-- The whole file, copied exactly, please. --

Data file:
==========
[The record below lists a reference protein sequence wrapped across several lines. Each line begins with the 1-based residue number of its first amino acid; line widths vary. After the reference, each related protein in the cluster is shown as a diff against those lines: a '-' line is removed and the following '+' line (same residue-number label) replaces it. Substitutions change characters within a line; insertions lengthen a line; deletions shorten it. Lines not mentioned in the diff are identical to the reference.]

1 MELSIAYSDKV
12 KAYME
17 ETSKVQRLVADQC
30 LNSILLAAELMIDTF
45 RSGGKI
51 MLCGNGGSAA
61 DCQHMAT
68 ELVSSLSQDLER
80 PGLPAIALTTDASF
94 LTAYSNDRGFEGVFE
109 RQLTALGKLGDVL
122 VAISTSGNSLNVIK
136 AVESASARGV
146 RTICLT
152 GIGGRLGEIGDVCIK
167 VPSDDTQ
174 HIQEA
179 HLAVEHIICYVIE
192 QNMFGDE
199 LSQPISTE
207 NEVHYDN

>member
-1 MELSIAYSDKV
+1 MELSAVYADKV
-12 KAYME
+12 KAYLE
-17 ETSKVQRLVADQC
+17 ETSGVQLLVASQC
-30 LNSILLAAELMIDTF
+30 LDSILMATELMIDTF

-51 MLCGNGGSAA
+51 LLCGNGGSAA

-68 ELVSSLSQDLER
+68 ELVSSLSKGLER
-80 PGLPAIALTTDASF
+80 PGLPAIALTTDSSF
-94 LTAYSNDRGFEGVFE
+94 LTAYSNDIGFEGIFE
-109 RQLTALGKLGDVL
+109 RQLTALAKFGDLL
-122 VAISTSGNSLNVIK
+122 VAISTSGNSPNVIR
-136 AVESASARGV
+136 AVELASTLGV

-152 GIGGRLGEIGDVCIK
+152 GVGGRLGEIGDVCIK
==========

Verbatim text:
[The record below lists a reference protein sequence wrapped across several lines. Each line begins with the 1-based residue number of its first amino acid; line widths vary. After the reference, each related protein in the cluster is shown as a diff against those lines: a '-' line is removed and the following '+' line (same residue-number label) replaces it. Substitutions change characters within a line; insertions lengthen a line; deletions shorten it. Lines not mentioned in the diff are identical to the reference.]

1 MELSIAYSDKV
12 KAYME
17 ETSKVQRLVADQC
30 LNSILLAAELMIDTF
45 RSGGKI
51 MLCGNGGSAA
61 DCQHMAT
68 ELVSSLSQDLER
80 PGLPAIALTTDASF
94 LTAYSNDRGFEGVFE
109 RQLTALGKLGDVL
122 VAISTSGNSLNVIK
136 AVESASARGV
146 RTICLT
152 GIGGRLGEIGDVCIK
167 VPSDDTQ
174 HIQEA
179 HLAVEHIICYVIE
192 QNMFGDE
199 LSQPISTE
207 NEVHYDN

>member
-1 MELSIAYSDKV
+1 MELSAVYADKV
-12 KAYME
+12 KAYLE
-17 ETSKVQRLVADQC
+17 ETSGVQLLVASQC
-30 LNSILLAAELMIDTF
+30 LDSILMATELMIDTF

-51 MLCGNGGSAA
+51 LLCGNGGSAA

-68 ELVSSLSQDLER
+68 ELVSSLSKGLER
-80 PGLPAIALTTDASF
+80 PGLPAIALTTDSSF
-94 LTAYSNDRGFEGVFE
+94 LTAYSNDIGFEGIFE
-109 RQLTALGKLGDVL
+109 RQLTALAKFGDLL
-122 VAISTSGNSLNVIK
+122 VAISTSGNSPNVIR
-136 AVESASARGV
+136 AVELASTLGV

-152 GIGGRLGEIGDVCIK
+152 GVGGRLGEIGDVCIK